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St. Paul native John Vachon made a mark with his photographs of the Depression-era Midwest

After getting kicked out of college due to drinking, Vachon found work with the Farm Security Administration.

photo of man inspecting grain
John Vachon photograph of grain inspectors at General Mills, 1939 . Photo taken for the Farm Security Administration.
Courtesy of the Minnesota Historical Society

John Vachon traveled the world as a professional photographer, but the St. Paul native’s work was always shaped by his Midwestern upbringing. He is most remembered for his photographs for the Farm Security Administration (FSA) and Look magazine. His photos juxtaposed the rich and the poor, society’s promise and its compromises.

Vachon was born to a middle-class Irish Catholic family in 1914. His father was a traveling salesman, and Vachon was raised on a modest block not too far from the wealthier neighborhoods around Summit Avenue. He had a Catholic education, attending Cretin High School and then St. Thomas College.

Library of Congress
John Vachon, 1942
Vachon moved to Washington, D.C., at age twenty-one, after receiving a fellowship to attend Catholic University of America for graduate school. He began studying English literature, but he was forced to leave school because of his drinking.Rather than moving back to St. Paul and telling his parents what had happened, Vachon looked for work in Washington. He found a job working as an assistant messenger for the Farm Security Administration (FSA). The FSA was a New Deal agricultural program that provided relief and rehabilitation funds to needy farmers. The FSA’s Historical Section, headed by Roy Stryker, hired dozens of photographers and took over one hundred thousand photographs between 1935 and 1942. Most of these photographs documented difficult living conditions in rural regions of the United States.Vachon was soon promoted to file clerk, but Stryker had bigger hopes for him. He lent Vachon a camera and encouraged him to take photos around Washington. Walker Evans, Vachon’s main photographic influence, even taught him how to use a large-format camera. Vachon soon graduated to a 35mm Leica and began taking short photographic trips to the Midwest.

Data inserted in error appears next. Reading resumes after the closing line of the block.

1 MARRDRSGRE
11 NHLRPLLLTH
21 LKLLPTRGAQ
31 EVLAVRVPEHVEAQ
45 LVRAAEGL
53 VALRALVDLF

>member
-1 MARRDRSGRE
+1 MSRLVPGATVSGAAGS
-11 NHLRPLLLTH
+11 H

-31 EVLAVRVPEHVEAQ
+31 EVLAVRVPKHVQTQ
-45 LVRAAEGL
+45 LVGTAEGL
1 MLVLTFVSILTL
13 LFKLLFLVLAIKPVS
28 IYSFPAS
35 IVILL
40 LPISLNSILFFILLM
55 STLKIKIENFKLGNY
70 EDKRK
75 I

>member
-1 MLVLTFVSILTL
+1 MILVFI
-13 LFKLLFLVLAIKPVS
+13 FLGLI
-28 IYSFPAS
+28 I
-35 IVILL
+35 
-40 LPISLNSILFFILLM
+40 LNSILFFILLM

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In 1938, Stryker sent Vachon on his first long trip. Vachon recalled this experience in Omaha as being the moment he became a true photographer. Stryker continued sending Vachon on longer photo trips, although he did not acquire the title of junior photographer until 1940. As an FSA photographer, Vachon was drawn to scenes that agency photographers typically avoided, like strikes and saloons.

Vachon continued working for the FSA after it became the Office of War Information (OWI) in 1942. When Stryker resigned from the OWI in 1943 and began working on a documentary public relations project for Standard Oil, Vachon went with him. At the OWI and at Standard Oil, Vachon worked alongside Gordon Parks, another Minnesotan. Both Vachon and Parks experimented with color photography during this time.

Shortly after Vachon joined Standard Oil, he was drafted into the military. Vachon was discharged before ever having to go to war, but he chose to visit Europe anyway. In 1946, he took a job working for the United Nations Relief and Rehabilitation Agency. As he photographed postwar conditions in Poland, Vachon was shaken by the violence he witnessed. He did not want to return to public relations work for Standard Oil, which had pre-war ties to Nazi Germany.

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In 1947, Vachon was offered a job as a staff photographer for Look magazine. Look was a popular weekly photo magazine that started in 1937. It competed with magazines like Life and The Saturday Evening Post, although it lacked the professional style of those publications. Vachon worked for Look until 1971. During that time, Vachon also dreamed of becoming a writer, although he published very little.

Vachon, who was shy, had a troubled personal life. His friends and family worried about his alcoholism and risk-taking behavior. His first wife, Millicent (Penny) Leeper, also struggled with emotional issues. He married her in 1937. They had three children, Ann, Brian, and Gail, whom Penny had to care for while John was traveling. Penny committed suicide in 1959, and Vachon remarried in 1961. With his second wife, Marie Francoise Fourestier, he had two more children, Christine and Michael.

During the last years of his life, Vachon worked on photo stories for the magazine Vermont Life, which was edited by his son Brian. His daughter Christine became a noted independent filmmaker, producing films such as Boys Don’t Cry and Hedwig and the Angry Inch. In 1975, at the age of sixty, Vachon died from cancer.

For more information on this topic, check out the original entry on MNopedia.